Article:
The Rolex Oyster bracelet is perhaps the most iconic and distinct metal bracelet in the whole watch industry.
Today, it is the most recognizable watch bracelet design in the world, and it is evident that the Oyster bracelet has had a big influence on other manufacturers’ watch bracelet. Some may say that the Oyster bracelets is the definition of a sports watch bracelet.
But the fact is that the Rolex Oyster bracelet hasn’t always been what it is today. Robust, reliable, uncompromising, and with full rigidness.
Looking back at the history of the Oyster bracelet reveals that it has done quite a journey. At its core, it has always remained the same three-link bracelet design structure, but apart from that, most things have changed.
This is a complete guide to the Rolex bracelet. History, specifications, details, and background.
The modern Oyster bracelet is robust, sturdy, and reliable. With its solid links, the bracelet does not get much stretch over time. The bracelet is manufactured in steel, full yellow gold, full rose gold, Rolesor (rose gold and steel or yellow gold and steel), and lastly, platinum.
The bracelet can either be fully brushed or, it can have polished middle links. Oyster bracelets with polished middle links are less sporty, and therefore, they are used for watches where Rolex wants to enhance the elegance of the watch.
By looking at the reference number of a watch, you can tell which metal type the watch should have. The Oyster bracelet is made in all types of precious metals that Rolex uses.
The last digit in the reference number of a Rolex watch indicates which metal is used.
For example, the 116610 Submariner has a 0 as the last digit, which means the watch (and thus also bracelet) is made in stainless steel.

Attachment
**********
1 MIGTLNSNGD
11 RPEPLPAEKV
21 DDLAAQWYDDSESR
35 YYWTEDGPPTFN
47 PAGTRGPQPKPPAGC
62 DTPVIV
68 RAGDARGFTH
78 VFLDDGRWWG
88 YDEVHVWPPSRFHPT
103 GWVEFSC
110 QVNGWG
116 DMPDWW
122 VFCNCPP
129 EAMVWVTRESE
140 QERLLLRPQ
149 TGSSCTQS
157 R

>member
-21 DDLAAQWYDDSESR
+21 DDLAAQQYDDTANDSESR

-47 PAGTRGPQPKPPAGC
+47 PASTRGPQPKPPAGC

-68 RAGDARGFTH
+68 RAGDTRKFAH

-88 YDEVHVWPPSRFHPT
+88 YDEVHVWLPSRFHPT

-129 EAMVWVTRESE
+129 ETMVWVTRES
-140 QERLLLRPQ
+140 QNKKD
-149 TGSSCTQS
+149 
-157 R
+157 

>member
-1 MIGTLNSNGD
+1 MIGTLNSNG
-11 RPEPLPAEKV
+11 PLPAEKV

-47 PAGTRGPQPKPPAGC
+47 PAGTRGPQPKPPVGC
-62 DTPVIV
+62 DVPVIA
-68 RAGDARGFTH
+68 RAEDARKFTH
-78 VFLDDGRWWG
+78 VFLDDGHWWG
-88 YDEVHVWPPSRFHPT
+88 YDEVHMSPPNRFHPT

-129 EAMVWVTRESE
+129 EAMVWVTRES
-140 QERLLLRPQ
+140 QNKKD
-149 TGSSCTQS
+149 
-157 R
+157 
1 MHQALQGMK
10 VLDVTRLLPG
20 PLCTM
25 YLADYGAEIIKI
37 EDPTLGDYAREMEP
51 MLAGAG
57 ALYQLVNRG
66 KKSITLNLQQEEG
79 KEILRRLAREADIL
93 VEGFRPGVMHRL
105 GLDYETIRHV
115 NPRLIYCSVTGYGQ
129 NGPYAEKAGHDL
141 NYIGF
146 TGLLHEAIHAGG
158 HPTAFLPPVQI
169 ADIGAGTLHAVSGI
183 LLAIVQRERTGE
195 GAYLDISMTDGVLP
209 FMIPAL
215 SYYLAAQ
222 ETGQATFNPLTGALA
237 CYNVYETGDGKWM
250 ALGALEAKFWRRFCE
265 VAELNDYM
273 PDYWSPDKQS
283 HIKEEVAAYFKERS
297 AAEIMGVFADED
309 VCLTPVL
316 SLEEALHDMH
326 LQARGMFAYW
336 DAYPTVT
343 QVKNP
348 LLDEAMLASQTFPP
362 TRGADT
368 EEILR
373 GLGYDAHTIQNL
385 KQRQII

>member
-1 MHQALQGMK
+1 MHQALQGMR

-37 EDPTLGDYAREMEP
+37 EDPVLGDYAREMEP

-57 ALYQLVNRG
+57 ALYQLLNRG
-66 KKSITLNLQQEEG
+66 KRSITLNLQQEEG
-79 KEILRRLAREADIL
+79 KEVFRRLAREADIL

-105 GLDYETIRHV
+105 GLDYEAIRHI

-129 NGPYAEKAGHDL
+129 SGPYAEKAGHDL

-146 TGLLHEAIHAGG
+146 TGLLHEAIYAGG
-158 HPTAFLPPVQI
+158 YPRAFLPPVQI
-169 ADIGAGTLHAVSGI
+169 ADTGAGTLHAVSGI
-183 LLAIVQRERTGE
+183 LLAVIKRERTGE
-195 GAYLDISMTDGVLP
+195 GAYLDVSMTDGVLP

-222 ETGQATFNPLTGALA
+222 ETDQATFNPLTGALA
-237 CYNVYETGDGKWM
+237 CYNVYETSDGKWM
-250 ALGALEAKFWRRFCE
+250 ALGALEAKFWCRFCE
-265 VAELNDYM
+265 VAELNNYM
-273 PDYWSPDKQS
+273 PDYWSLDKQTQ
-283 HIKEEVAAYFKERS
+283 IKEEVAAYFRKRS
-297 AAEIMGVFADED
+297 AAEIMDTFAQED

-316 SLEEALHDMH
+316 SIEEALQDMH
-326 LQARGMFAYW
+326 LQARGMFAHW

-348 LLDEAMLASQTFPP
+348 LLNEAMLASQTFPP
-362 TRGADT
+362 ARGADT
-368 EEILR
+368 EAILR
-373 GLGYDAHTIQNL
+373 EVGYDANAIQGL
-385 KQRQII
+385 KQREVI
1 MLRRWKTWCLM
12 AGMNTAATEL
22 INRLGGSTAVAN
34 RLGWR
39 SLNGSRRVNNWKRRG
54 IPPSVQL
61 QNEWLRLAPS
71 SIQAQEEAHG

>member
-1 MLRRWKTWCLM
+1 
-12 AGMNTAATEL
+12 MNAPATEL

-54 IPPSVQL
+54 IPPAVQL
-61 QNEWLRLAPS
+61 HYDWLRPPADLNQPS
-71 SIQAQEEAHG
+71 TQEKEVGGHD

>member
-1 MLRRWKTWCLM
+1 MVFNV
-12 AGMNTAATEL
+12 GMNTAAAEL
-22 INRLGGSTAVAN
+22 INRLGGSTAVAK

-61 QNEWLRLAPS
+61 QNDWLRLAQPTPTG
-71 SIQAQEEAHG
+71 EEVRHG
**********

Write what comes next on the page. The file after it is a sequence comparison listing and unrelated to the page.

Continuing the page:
Rolex has, over the years, released a number of iconic bracelet designs, which are often associated with a few particular models.
The President, for example, is only used in the Day-Date today, the Pearlmaster is only used for the pearl master. The rubber strap is a more recent invention from Rolex, and leather has taken less and less space amongst Rolex’s collection as the market asks for other things.
It’s very evident that Rolex has made huge progress when it comes to both design and the technical functions of the Oyster bracelet.
When you look at how Rolex makes its watches, it’s clear that they do so in a way that ensures long-lasting durability. The aim is that the watches last for generations.
This is why much progress has been made with the Rolex Oyster bracelet.
To identify each and every single bracelet and clasp, Rolex gives them a reference number. In order to identify which material the Oyster bracelet is made in, you don’t have to look at the reference number of the watch, but rather, you can look at the reference number of the bracelet. The same last-digit reference format applies here. The reference number of the bracelet can be found engraved on the underside of the clasp, and on modern Oyster bracelets, engraved at the inside of the end link.
Yes, it is possible to have authorized Rolex retailers order bracelets for you. However, Rolex is very strict with selling parts for its watches, so there may be a lot of “but” in this.
First off, most bracelets are on order by the authorized Rolex retailer, which means there is often a waiting time of a few weeks to a few months. Furthermore, Rolex has discontinued the production of many bracelets today, which makes it impossible to buy/have ordered some of the older Rolex Oyster bracelets from Rolex retailers. The only way to find such will thus be to buy them from the secondhand market.
Lastly, some retailers have rules regarding the delivery of bracelets, for example, that they must mount the bracelet on your watch when you buy it, etc.